2.05.2009

are cliches used differently in different genres?

well, the example of cole porter points out: they are used differently by different lyricists

many lyricists use cliches or twists on cliches for effect

another thing is that if the "new" cliche is coming from film and song (make my day, etc. -- not coming from tv -- partially this is because films are marketed using catch phrases and tag lines and trailer moments), the writer of the would - be cliche is motivated to write the would - be cliche

at the same time that, perhaps, one has to wonder: what about cliches in poetry, then

if verse plays and poems (the well turned phrase, never so well said) were originally the source of cliche, but now the more ubiquitous media (and most lucrative to write) are now cliche mines

also -- and I think probably like never before the last 50 years -- we have sonic cliches -- riffs, solos; we have visual cliches, gags, whole scenes and situations: we are all attuned to the hackneyed, the overused, the easy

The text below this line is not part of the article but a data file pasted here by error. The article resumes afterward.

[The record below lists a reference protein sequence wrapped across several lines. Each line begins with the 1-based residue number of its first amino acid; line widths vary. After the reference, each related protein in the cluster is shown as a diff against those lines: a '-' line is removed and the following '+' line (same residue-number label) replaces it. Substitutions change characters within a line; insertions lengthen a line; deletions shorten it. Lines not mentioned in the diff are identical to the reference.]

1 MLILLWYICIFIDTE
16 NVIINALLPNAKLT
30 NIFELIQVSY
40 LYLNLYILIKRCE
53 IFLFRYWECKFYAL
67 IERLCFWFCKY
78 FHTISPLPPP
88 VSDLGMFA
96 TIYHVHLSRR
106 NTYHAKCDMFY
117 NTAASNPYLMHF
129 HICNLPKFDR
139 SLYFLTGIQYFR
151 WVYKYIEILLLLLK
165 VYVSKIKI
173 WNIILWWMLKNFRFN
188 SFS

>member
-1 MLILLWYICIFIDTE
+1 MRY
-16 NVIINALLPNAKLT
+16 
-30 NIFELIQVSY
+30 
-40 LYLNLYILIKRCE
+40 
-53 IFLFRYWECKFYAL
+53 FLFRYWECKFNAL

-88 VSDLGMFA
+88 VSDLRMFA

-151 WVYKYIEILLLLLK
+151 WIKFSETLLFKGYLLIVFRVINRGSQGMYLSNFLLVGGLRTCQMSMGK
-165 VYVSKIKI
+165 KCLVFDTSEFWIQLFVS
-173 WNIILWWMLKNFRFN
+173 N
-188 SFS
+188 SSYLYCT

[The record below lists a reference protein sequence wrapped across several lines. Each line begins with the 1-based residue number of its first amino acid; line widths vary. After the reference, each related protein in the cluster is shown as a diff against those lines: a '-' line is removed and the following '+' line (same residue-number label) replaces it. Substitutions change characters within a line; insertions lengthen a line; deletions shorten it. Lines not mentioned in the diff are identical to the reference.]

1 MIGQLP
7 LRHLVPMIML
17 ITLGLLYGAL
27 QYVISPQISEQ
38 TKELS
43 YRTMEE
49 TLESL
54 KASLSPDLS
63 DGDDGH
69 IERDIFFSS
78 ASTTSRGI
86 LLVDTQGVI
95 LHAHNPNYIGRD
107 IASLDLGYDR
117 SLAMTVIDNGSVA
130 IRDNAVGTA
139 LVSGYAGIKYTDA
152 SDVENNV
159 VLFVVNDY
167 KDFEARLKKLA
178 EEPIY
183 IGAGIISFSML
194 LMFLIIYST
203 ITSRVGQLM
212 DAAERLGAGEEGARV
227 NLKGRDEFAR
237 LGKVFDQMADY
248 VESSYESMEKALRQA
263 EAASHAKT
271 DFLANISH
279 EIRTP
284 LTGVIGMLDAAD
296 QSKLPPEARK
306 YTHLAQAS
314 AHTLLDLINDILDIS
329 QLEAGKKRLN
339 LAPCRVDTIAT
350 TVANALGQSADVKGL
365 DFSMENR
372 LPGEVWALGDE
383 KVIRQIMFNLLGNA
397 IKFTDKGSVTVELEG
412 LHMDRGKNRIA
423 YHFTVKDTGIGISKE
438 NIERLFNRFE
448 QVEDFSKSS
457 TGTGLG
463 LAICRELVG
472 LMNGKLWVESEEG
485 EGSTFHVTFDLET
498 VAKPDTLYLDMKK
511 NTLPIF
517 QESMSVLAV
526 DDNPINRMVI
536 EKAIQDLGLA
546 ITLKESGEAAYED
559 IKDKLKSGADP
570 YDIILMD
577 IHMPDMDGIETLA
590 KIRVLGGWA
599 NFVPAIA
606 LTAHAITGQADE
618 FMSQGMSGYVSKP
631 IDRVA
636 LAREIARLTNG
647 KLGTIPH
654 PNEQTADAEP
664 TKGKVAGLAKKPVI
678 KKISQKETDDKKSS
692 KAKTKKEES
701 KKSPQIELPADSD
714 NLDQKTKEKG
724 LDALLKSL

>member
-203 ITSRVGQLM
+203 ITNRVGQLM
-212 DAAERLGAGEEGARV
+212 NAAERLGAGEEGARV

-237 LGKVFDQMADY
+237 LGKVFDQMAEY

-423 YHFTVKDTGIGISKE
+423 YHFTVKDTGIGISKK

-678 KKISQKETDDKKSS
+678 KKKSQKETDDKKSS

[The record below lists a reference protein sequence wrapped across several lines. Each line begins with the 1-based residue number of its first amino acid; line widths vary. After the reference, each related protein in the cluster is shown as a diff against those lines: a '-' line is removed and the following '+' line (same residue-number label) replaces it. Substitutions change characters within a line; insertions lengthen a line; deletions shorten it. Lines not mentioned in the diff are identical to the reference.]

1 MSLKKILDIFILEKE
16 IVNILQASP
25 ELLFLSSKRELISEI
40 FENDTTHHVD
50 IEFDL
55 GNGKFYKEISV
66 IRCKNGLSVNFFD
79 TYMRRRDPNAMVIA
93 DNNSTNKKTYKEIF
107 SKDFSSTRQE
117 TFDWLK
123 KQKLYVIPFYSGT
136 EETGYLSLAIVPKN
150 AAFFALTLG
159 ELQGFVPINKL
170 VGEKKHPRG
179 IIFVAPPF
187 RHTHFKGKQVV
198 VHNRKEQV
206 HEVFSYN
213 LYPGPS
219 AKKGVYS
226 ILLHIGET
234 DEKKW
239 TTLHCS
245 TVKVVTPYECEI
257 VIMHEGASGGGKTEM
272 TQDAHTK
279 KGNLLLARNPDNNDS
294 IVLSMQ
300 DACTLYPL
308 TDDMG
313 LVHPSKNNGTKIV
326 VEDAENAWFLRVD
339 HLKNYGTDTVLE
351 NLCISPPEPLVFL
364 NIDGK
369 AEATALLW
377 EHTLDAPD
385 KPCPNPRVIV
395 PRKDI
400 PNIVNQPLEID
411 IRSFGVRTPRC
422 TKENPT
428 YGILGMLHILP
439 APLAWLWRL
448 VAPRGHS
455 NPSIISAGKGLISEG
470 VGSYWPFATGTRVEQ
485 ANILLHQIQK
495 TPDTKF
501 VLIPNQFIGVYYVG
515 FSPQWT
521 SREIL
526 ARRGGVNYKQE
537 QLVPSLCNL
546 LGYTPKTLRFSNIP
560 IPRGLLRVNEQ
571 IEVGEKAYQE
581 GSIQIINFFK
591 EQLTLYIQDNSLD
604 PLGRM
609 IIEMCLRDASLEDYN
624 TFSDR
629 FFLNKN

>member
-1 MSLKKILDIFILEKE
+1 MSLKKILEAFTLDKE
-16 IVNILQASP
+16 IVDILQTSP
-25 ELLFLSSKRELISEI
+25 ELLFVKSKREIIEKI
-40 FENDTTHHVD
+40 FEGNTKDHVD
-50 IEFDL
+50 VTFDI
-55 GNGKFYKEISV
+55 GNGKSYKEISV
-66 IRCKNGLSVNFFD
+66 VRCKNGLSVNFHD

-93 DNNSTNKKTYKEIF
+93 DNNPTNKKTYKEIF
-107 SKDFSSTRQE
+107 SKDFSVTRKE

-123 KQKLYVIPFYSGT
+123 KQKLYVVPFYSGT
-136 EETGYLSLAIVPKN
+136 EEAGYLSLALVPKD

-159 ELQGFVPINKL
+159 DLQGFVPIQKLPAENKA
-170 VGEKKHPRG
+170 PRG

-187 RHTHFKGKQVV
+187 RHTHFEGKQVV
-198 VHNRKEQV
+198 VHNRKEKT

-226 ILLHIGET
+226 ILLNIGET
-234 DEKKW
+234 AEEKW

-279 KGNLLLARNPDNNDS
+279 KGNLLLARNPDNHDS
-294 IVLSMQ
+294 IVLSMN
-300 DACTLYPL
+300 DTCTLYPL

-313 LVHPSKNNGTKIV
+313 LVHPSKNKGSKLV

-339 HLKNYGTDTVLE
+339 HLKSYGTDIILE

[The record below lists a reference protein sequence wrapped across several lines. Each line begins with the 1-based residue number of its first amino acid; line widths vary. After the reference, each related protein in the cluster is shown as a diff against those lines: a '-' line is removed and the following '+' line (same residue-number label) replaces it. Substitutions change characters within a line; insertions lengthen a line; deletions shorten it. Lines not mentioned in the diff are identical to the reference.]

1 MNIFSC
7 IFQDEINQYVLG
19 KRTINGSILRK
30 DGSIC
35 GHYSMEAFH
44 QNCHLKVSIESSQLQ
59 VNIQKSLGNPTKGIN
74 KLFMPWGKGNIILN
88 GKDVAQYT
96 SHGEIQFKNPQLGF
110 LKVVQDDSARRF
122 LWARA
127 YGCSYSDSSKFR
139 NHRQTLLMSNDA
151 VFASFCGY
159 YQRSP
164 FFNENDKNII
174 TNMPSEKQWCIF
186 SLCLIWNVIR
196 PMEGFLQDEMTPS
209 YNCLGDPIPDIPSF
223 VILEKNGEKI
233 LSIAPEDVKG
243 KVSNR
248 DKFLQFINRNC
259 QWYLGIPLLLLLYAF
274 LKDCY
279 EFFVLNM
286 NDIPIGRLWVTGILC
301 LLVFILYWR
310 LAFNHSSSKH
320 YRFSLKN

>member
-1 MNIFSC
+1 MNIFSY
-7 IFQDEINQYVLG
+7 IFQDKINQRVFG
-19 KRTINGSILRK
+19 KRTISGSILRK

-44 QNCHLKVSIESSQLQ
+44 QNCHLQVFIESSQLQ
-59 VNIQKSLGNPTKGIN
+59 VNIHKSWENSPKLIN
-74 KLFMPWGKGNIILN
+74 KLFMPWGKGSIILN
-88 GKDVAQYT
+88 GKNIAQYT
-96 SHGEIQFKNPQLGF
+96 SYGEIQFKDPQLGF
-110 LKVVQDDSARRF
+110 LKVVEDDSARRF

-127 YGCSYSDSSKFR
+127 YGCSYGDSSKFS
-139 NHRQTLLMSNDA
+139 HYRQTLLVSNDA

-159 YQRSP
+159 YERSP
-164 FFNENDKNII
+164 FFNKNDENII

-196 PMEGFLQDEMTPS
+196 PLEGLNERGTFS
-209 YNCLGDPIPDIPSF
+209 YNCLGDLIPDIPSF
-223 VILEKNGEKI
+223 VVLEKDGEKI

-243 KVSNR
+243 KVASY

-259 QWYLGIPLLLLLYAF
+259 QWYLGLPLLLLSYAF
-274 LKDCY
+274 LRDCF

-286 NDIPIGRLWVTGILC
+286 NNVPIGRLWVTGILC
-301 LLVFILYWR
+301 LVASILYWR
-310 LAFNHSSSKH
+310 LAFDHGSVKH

and some of us are suckers for it, and some of us find humor in it, perhaps more humor in twists on these "idiot savant commonplaces" than in new things ("ring of truth/familiarity"), and some of us don't

roses are red, violets are blue, hand me the potato chips
roses are red, violets are blue, hand me the potatoe chips

roses are red, violets are blue, your eyes are brown, send in the clowns

No comments: